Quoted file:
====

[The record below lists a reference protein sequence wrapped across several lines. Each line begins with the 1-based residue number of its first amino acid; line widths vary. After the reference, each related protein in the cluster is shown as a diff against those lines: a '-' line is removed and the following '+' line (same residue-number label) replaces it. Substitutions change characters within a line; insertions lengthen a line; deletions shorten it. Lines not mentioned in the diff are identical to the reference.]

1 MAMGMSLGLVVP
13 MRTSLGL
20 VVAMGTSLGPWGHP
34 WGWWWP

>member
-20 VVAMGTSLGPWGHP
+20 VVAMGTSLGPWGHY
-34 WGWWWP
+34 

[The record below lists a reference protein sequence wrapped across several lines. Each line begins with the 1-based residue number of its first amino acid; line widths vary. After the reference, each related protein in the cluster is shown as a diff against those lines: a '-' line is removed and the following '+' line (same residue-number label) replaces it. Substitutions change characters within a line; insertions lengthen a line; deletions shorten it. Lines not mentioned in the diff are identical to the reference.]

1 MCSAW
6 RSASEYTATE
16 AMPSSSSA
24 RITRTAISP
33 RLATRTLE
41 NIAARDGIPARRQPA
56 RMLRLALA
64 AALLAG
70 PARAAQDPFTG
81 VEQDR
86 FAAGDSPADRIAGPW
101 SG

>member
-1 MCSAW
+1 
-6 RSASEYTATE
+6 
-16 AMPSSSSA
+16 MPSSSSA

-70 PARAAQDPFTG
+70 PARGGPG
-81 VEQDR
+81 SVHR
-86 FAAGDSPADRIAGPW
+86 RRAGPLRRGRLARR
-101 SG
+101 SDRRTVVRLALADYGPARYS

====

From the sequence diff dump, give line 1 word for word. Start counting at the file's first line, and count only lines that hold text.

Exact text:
[The record below lists a reference protein sequence wrapped across several lines. Each line begins with the 1-based residue number of its first amino acid; line widths vary. After the reference, each related protein in the cluster is shown as a diff against those lines: a '-' line is removed and the following '+' line (same residue-number label) replaces it. Substitutions change characters within a line; insertions lengthen a line; deletions shorten it. Lines not mentioned in the diff are identical to the reference.]